In the world we live in as restaurant operators, chefs, food service professionals and really, just all-around lovers of food and cuisine, every day is a good day to talk about food, but none better than this week, especially when you come from food representing an indigenous background. I wanted to talk about native foods this week because I feel it is only right, and what better time than now? I will not get into the arguments for or against this holiday. The thing I would like to discuss is something I feel is lacking in the national celebration of this holiday. First off, I do think it is beautiful to be openly thankful for the good things in all of our lives and in very general terms the story of this day began as attempt by the native people at friendship, gathering, and sharing, especially of food. Obviously, for this conversation the food is the most important aspect.
Many food and ingredient items have become staples and national favorites during Thanksgiving, but my question is, do the majority of us realize the origins of these foods? At Tocabe, we in no way attempt to be a fine dining or highbrow establishment. We have always wanted our food and interior environment to be accessible for all to enjoy. These decisions even come down to our foods. We use simple ingredients at Tocabe. You will find variations of squash, from yellow to zucchini to butternut to delicate, multiple variations of beans, corn, tomatoes, many types of berries – black, blue, cran – and wild rice, maple syrup, and sage in our kitchen on a day to day basis. I bring this up because it is not all that uncommon for guests to ask why we use particular ingredients. I feel we are lucky to have so many cultures in our country sharing foods and ingredients important to their identity, but due to the abundance of food options we may be losing the origins particular foods.
I have said many times we use basic beans, tomatoes or squash not only for their importance as an indigenous food but also as a way to reclaim the identity of the items. By reclaim I merely mean giving items their story back, their cultural origin. Most people associate Bison as an indigenous animal, but what about plants and vegetables? Many people may not know the ingredients I stated before have indigenous origins as well. Where we are now with Tocabe, I think we can begin to share more obscure ingredients but I also believe it is important to help share the stories of even the most basic of ingredients such as your corn, beans, squash and berries. I want people to understand these items were and still are staples of Native food systems and, in many ways, have become staples in the American diet. Look at any grocery store vegetable and fruit section and you will see many simple foods with indigenous origins.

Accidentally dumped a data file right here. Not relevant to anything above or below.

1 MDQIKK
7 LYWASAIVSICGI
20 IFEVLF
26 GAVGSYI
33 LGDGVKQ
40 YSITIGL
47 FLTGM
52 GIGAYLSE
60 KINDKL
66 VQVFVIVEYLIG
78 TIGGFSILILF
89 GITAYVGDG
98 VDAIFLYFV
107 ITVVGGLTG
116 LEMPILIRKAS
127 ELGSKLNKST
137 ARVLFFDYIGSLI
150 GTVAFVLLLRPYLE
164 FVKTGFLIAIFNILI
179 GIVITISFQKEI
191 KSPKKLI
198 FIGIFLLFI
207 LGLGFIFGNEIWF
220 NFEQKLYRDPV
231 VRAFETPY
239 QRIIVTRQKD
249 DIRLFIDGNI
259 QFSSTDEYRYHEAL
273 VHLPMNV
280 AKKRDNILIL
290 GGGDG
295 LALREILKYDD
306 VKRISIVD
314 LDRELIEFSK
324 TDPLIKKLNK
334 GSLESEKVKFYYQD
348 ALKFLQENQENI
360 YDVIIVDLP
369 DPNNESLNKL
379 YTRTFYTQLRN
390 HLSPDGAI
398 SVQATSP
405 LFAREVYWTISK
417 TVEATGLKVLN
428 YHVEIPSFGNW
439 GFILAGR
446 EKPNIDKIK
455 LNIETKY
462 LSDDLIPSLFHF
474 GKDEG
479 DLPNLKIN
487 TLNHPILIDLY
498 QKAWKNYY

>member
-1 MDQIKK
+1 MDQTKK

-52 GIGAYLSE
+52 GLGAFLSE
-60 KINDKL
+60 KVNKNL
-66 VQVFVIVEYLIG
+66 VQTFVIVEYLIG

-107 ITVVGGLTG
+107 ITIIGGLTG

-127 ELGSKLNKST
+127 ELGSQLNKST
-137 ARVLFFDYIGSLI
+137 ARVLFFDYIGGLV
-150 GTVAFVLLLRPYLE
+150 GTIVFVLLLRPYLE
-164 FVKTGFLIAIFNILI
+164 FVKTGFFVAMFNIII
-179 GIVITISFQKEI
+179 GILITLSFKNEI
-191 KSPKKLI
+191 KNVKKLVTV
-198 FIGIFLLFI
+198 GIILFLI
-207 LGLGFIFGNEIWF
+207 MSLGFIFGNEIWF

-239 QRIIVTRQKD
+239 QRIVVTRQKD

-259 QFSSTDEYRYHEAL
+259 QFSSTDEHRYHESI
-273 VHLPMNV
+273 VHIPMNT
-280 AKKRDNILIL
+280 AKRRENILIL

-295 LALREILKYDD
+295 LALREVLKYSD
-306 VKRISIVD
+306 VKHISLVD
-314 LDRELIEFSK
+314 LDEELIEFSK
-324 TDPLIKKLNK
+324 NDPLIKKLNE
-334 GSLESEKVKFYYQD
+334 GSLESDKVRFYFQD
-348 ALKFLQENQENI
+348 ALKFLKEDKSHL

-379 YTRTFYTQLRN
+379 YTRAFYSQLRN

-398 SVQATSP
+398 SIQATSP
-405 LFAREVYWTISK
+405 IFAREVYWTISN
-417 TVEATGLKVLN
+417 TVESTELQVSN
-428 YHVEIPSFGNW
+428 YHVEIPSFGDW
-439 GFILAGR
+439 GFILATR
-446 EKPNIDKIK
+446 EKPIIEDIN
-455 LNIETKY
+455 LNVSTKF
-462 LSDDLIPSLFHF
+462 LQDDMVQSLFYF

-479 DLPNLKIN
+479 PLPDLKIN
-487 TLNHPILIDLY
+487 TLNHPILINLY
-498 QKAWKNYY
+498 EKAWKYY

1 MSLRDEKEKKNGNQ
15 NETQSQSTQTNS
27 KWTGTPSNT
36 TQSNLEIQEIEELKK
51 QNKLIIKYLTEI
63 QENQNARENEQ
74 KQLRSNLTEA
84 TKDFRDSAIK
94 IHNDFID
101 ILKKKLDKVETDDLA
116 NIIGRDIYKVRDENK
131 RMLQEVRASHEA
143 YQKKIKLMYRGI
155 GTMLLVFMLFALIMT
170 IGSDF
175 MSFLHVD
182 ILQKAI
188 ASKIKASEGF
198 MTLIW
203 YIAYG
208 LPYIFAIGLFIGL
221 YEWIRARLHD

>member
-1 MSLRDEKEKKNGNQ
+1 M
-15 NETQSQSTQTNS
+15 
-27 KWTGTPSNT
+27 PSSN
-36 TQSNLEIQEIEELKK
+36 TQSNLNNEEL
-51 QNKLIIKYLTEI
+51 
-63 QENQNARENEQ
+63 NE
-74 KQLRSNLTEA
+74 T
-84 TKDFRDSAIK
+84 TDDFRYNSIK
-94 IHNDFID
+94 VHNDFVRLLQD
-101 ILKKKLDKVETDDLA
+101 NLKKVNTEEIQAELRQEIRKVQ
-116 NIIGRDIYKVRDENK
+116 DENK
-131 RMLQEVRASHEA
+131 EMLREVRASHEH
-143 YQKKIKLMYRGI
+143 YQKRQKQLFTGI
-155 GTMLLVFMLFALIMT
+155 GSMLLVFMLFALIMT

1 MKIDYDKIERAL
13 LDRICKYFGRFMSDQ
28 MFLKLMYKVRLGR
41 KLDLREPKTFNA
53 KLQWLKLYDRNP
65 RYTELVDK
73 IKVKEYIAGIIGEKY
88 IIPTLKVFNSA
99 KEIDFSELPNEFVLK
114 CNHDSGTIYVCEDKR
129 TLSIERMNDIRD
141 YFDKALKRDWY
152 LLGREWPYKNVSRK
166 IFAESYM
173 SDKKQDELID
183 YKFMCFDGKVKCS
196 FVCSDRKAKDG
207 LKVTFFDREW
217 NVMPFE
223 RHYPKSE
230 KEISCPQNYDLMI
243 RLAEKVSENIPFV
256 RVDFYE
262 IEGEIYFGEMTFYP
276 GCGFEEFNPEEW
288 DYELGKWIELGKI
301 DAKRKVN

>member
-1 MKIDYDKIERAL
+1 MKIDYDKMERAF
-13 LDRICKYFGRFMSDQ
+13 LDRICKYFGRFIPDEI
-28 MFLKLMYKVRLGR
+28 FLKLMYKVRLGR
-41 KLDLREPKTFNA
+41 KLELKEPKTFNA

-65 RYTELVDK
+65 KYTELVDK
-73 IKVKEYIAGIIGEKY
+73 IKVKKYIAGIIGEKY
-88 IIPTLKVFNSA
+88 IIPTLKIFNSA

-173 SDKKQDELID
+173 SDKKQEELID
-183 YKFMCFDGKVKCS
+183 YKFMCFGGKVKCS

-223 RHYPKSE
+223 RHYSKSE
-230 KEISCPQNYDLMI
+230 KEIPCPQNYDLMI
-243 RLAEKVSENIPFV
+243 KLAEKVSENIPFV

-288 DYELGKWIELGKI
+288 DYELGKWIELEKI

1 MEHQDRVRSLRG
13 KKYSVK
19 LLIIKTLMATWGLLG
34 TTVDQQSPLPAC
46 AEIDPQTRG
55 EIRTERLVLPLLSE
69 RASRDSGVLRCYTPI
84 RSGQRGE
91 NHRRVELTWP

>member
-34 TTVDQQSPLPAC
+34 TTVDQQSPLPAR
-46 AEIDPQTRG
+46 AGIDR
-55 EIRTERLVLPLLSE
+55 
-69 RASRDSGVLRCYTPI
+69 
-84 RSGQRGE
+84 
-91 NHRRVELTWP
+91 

As Americans become more and more obsessed with food, restaurants, home cooking, cook books and food television, let’s not lose the origins of the foods we cook and eat. Turtle Island has given so much to the world in terms of food, among many other things. Cultures around the world would not have some of their staple ingredients if not for the Americas, so this week let’s remember the importance and origins of many of the foods we will share upon our tables. Remember the first “Thanksgiving” only had Native foods, so while we are thankful for our loved ones and friends we should also be thankful that if it were not for the sharing of food we may not have this day to celebrate.
Please check out some of the purveyors we source from and learn more about them here. Help support quality Native food producers:
Red Lake Nation Foods – Wild Rice and 100% Maple Syrup
A Native American owned company dedicated to producing unique specialty products that represent the cultural heritage of the over 10,000 members of the Red Lake Band of Chippewa Indians. Red Lake Nation Foods is located in the northern Minnesota counties of Beltrami and Clearwater, approximately 30 miles north of Bemidji.
Seka Hills – Olive Oil and Elderberry Balsamic Vinegar
Named for the blue hills of northern California’s Capay Valley, the Yocha Dehe tribe tends to their ancestral homelands as they have for thousands of years. As good environmental stewards, the Yocha Dehe practice responsible water usage in their certified organic fields and use traditional wisdom to preserve the natural balance of the landscape.
Ramona Farms – Tepary Beans and Wheat Berries
Ramona Farms began on a ten-acre allotment on the Gila River Reservation in southern Arizona. Over time, the farm expanded to grow an array of NON-GMO heirloom products, like the ancient tepary bean, without the use of pesticides or herbicides. Ramona Farms is committed to preserving culture and promoting the value of traditional foods to daily life.
Bow & Arrow – Indian Corn and Blue Corn
Between Four Corners Monument and Mesa Verde National Park in southwestern Colorado, the Ute Mountain Ute Tribe began producing high quality corn products in 1962. On their 7,700 acre farm at the base of the Sleeping Ute Mountain, Bow & Arrow uses state of the art sustainability practices to grow, harvest, and mill their award winning NON-GMO products